My father died on Easter Sunday sixteen years ago. On that day I was busy, flying home to New York from Columbus, Ohio where my wife and I had just bought a house. We boarded a jet, discovered ourselves to be the only people on the plane other than the folk singer Judy Collins.
I fell asleep and somewhere over Buffalo I woke with a start, hearing a voice in my head, not precisely my father’s voice, but something patriarchal for sure, and the words were dreadful: “It’s Easter Sunday, 2000 and your father has just died.” I thought I was tired—knew it. “You’re just tired,” I said half aloud so that my wife looked at me and said, “what did you say?” I said “nothing” as in, “oh, nothing” because how do you say you’ve heard Jehovah explaining the death of your father?
When we got home there was a message on our answering machine from my sister. And so of course the premonitory “thing” was true and while I’ve since studied the history of hearing voices, “paracusia” as it’s known in Greek, I’ve never been able to fully explain or shake off that moment on a commuter jet. Was it Jesus I’d heard? Was it one of the apostles? I’d been close to my father in a complex way, perhaps as all sons must be with their dads, for he was by turns loving and aloof in sequences that always seemed to run against whatever it was I needed. But I was close to him and something vatic and unexplainable had testified to that love. That’s how I came to understand the voice, the unsought quickened narration of his passing—and I remember that I felt him, my father, flying over our airplane on his way.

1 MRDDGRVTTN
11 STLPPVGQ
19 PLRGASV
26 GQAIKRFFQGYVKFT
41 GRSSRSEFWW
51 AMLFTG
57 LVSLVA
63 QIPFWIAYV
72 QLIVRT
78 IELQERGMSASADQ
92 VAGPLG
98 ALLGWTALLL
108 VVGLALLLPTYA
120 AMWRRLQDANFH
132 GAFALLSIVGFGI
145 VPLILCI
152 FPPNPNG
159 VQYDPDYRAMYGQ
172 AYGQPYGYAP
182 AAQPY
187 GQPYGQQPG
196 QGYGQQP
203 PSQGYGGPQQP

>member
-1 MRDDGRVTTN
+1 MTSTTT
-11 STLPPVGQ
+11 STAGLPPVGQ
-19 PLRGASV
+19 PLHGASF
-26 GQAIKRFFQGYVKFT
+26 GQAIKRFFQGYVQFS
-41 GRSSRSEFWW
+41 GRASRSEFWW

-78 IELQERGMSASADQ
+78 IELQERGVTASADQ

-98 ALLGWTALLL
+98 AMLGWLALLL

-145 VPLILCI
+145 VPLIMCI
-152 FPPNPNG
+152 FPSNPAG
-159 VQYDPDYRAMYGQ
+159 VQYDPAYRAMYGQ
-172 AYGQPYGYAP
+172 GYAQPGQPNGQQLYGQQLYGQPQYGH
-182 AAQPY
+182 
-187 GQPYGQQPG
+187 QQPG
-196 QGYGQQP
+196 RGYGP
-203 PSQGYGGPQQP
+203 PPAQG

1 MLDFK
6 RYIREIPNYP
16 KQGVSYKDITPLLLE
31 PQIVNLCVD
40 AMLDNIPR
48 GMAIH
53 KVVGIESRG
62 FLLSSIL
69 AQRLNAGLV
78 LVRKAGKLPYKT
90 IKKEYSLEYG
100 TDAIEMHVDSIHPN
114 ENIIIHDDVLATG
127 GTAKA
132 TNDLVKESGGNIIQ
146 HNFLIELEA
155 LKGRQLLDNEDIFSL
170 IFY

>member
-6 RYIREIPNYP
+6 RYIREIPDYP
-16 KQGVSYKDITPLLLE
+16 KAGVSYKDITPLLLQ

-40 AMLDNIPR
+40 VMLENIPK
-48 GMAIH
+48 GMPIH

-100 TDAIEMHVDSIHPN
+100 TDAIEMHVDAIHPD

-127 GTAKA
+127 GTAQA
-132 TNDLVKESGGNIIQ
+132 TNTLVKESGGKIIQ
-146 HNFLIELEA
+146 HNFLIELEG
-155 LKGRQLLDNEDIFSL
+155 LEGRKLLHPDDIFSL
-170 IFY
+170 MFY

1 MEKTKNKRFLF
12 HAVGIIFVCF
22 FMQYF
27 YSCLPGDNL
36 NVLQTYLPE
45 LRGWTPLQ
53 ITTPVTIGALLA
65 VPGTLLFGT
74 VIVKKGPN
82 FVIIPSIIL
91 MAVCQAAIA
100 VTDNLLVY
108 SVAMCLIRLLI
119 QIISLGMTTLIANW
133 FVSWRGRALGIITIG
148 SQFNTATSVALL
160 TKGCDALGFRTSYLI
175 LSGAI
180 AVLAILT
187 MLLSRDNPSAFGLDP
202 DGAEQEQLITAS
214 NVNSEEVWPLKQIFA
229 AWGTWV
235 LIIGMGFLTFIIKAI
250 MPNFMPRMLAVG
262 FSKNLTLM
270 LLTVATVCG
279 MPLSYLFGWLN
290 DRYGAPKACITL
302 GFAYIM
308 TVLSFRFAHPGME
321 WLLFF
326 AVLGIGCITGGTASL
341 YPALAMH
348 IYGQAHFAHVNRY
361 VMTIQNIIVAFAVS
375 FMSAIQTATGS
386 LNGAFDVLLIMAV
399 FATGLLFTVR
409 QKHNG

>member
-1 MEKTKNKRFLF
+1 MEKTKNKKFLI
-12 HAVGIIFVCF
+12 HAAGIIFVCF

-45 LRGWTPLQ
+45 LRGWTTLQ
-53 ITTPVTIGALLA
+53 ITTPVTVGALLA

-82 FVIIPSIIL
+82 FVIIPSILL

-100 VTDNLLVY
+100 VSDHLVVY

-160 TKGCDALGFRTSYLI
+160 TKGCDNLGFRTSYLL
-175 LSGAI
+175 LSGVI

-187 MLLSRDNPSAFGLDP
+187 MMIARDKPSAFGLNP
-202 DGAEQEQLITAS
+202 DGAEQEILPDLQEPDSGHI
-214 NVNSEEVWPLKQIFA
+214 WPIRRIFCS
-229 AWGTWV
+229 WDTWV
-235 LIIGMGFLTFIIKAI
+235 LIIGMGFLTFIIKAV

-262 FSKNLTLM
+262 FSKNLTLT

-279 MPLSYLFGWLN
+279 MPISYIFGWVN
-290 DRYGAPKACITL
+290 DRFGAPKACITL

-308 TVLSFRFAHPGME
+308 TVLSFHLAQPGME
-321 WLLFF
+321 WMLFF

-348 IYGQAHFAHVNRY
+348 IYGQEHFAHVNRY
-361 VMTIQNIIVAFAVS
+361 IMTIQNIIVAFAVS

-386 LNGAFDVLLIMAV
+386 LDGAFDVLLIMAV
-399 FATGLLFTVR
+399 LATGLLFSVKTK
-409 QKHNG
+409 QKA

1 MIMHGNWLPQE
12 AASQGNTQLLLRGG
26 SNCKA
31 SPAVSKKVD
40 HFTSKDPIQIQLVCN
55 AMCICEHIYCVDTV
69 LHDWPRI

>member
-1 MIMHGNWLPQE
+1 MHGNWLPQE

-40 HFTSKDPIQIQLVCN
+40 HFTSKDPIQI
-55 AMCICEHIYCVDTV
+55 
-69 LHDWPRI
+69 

In his book “Telling the Truth: The Gospel as Tragedy, Comedy, and Fairy Tale” Frederick Buechner writes: “There is a fragrance in the air, a certain passage of a song, an old photograph falling out from the pages of a book, the sound of somebody’s voice in the hall that makes your heart leap and fills your eyes with tears. Who can say when or how it will be that something easters up out of the dimness to remind us of a time before we were born and after we will die?”
I’m hearing my father’s voice today. It is all voices. It’s an eastering voice. And because it feels right to say so, I think his voice is right above.
That was his gift to me on Easter sixteen years ago. There are things we can know, and which, in turn, we do not have to explain.